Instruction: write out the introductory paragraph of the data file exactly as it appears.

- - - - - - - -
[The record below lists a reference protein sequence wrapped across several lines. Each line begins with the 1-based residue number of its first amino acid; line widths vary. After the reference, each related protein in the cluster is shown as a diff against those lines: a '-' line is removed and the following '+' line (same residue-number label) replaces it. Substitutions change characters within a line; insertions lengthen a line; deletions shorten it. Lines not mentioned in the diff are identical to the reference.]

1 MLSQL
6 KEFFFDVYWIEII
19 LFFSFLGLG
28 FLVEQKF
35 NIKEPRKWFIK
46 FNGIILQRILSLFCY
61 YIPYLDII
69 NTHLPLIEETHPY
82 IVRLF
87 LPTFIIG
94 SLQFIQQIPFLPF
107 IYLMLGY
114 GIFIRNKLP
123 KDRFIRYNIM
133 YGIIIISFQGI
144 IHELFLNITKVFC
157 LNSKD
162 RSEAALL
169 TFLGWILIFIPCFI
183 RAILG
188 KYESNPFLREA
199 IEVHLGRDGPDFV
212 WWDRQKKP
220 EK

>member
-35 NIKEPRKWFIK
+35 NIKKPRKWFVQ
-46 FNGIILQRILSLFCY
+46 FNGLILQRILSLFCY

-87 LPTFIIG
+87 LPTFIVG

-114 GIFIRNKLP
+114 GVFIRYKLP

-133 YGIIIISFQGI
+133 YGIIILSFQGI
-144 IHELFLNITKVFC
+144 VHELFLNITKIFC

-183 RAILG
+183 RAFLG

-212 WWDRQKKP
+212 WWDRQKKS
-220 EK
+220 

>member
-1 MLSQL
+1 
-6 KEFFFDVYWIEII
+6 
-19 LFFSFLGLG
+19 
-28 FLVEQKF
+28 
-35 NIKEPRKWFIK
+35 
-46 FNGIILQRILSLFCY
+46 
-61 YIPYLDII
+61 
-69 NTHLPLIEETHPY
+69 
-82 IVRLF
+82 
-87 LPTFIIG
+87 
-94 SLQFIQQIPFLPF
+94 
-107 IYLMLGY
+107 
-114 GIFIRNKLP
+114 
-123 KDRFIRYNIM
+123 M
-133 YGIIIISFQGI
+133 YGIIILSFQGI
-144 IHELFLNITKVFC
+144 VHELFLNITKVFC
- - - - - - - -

[The record below lists a reference protein sequence wrapped across several lines. Each line begins with the 1-based residue number of its first amino acid; line widths vary. After the reference, each related protein in the cluster is shown as a diff against those lines: a '-' line is removed and the following '+' line (same residue-number label) replaces it. Substitutions change characters within a line; insertions lengthen a line; deletions shorten it. Lines not mentioned in the diff are identical to the reference.]